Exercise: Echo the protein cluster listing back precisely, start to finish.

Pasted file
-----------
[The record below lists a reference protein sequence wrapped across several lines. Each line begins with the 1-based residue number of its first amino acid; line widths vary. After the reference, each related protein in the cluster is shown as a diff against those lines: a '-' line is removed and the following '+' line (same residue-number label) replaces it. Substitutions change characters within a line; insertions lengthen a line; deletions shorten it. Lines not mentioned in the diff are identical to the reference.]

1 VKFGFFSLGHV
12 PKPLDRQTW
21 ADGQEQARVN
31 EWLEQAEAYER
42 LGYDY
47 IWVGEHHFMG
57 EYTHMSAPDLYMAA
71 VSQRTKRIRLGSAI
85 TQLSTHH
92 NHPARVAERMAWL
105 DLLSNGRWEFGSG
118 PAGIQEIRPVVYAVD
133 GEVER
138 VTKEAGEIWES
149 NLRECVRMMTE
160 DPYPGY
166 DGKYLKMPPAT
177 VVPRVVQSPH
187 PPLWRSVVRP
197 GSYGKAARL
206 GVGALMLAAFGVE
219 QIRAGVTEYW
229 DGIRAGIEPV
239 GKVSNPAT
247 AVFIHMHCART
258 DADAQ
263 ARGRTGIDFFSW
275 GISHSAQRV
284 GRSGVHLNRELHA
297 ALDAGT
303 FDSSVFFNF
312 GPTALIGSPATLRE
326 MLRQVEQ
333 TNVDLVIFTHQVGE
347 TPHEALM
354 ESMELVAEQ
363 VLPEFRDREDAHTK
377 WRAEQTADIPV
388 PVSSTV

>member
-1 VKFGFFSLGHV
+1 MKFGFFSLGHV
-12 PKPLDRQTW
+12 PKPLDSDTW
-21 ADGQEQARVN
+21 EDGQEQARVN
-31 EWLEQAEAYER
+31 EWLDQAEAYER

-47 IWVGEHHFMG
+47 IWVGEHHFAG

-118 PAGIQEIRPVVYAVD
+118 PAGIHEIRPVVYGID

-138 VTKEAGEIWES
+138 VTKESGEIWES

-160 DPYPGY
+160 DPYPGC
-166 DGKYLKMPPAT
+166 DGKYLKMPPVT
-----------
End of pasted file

[The record below lists a reference protein sequence wrapped across several lines. Each line begins with the 1-based residue number of its first amino acid; line widths vary. After the reference, each related protein in the cluster is shown as a diff against those lines: a '-' line is removed and the following '+' line (same residue-number label) replaces it. Substitutions change characters within a line; insertions lengthen a line; deletions shorten it. Lines not mentioned in the diff are identical to the reference.]

1 VKFGFFSLGHV
12 PKPLDRQTW
21 ADGQEQARVN
31 EWLEQAEAYER
42 LGYDY
47 IWVGEHHFMG
57 EYTHMSAPDLYMAA
71 VSQRTKRIRLGSAI
85 TQLSTHH
92 NHPARVAERMAWL
105 DLLSNGRWEFGSG
118 PAGIQEIRPVVYAVD
133 GEVER
138 VTKEAGEIWES
149 NLRECVRMMTE
160 DPYPGY
166 DGKYLKMPPAT
177 VVPRVVQSPH
187 PPLWRSVVRP
197 GSYGKAARL
206 GVGALMLAAFGVE
219 QIRAGVTEYW
229 DGIRAGIEPV
239 GKVSNPAT
247 AVFIHMHCART
258 DADAQ
263 ARGRTGIDFFSW
275 GISHSAQRV
284 GRSGVHLNRELHA
297 ALDAGT
303 FDSSVFFNF
312 GPTALIGSPATLRE
326 MLRQVEQ
333 TNVDLVIFTHQVGE
347 TPHEALM
354 ESMELVAEQ
363 VLPEFRDREDAHTK
377 WRAEQTADIPV
388 PVSSTV

>member
-1 VKFGFFSLGHV
+1 MKFGFFSLGHV
-12 PKPLDRQTW
+12 PKPLDSDTW
-21 ADGQEQARVN
+21 EDGQEQARVN
-31 EWLEQAEAYER
+31 EWLDQAEAYER

-47 IWVGEHHFMG
+47 IWVGEHHFAG

-118 PAGIQEIRPVVYAVD
+118 PAGIHEIRPVVYGID

-138 VTKEAGEIWES
+138 VTKESGEIWES

-160 DPYPGY
+160 DPYPGC
-166 DGKYLKMPPAT
+166 DGKYLKMPPVT